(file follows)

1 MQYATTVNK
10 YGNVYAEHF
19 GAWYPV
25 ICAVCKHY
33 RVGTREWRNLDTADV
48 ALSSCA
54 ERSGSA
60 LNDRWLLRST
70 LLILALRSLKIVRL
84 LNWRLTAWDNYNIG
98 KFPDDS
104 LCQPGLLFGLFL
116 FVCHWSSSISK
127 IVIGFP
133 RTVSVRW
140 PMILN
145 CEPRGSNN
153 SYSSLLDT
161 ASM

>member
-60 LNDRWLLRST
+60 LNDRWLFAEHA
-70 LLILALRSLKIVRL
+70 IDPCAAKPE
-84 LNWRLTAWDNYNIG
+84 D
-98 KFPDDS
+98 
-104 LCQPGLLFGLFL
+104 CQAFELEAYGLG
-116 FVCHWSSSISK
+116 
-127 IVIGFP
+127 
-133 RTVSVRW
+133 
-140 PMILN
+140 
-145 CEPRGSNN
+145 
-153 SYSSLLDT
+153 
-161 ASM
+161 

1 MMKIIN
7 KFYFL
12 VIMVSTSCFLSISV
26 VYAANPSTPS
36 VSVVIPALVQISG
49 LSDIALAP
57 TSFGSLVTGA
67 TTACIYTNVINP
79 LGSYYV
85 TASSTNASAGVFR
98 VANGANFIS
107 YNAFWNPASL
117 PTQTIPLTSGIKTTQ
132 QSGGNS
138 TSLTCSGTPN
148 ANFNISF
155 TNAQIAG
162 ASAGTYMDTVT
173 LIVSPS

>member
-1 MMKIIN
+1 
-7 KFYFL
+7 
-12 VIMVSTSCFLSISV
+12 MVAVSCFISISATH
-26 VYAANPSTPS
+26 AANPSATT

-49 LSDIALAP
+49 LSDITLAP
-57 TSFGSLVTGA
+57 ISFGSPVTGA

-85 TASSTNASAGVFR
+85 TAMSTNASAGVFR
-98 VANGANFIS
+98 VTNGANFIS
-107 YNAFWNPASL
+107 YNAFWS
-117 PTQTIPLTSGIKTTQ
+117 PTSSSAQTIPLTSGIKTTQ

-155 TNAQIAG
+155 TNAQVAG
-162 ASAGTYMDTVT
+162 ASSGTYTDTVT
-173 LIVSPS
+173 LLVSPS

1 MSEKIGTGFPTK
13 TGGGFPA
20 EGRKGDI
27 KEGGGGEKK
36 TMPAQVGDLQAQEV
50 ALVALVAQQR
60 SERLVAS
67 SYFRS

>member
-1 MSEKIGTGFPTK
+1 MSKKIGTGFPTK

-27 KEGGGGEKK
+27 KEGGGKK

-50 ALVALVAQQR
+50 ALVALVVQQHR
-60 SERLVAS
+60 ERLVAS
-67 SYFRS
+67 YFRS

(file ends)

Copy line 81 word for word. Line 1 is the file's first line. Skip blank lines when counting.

-107 YNAFWNPASL